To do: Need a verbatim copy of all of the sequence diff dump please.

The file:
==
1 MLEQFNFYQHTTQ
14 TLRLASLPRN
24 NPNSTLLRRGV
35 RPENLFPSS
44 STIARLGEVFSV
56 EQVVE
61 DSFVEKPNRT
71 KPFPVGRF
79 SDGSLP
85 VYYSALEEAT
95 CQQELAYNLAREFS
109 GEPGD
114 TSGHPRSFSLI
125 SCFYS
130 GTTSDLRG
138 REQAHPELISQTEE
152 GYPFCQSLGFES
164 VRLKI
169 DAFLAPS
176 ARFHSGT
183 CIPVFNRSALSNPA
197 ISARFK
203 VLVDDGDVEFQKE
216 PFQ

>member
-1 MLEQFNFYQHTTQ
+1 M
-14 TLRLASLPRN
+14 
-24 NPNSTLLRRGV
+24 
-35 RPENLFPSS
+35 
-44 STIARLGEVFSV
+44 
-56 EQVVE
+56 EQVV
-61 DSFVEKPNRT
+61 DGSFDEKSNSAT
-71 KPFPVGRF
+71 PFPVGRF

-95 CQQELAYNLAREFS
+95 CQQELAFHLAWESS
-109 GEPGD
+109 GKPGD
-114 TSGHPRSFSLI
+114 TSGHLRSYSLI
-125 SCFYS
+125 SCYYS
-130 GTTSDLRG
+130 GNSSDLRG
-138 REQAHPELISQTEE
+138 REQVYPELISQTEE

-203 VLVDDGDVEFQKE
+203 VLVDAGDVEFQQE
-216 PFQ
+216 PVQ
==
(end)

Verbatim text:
1 MLEQFNFYQHTTQ
14 TLRLASLPRN
24 NPNSTLLRRGV
35 RPENLFPSS
44 STIARLGEVFSV
56 EQVVE
61 DSFVEKPNRT
71 KPFPVGRF
79 SDGSLP
85 VYYSALEEAT
95 CQQELAYNLAREFS
109 GEPGD
114 TSGHPRSFSLI
125 SCFYS
130 GTTSDLRG
138 REQAHPELISQTEE
152 GYPFCQSLGFES
164 VRLKI
169 DAFLAPS
176 ARFHSGT
183 CIPVFNRSALSNPA
197 ISARFK
203 VLVDDGDVEFQKE
216 PFQ

>member
-1 MLEQFNFYQHTTQ
+1 M
-14 TLRLASLPRN
+14 
-24 NPNSTLLRRGV
+24 
-35 RPENLFPSS
+35 
-44 STIARLGEVFSV
+44 
-56 EQVVE
+56 EQVV
-61 DSFVEKPNRT
+61 DGSFDEKSNSAT
-71 KPFPVGRF
+71 PFPVGRF

-95 CQQELAYNLAREFS
+95 CQQELAFHLAWESS
-109 GEPGD
+109 GKPGD
-114 TSGHPRSFSLI
+114 TSGHLRSYSLI
-125 SCFYS
+125 SCYYS
-130 GTTSDLRG
+130 GNSSDLRG
-138 REQAHPELISQTEE
+138 REQVYPELISQTEE

-203 VLVDDGDVEFQKE
+203 VLVDAGDVEFQQE
-216 PFQ
+216 PVQ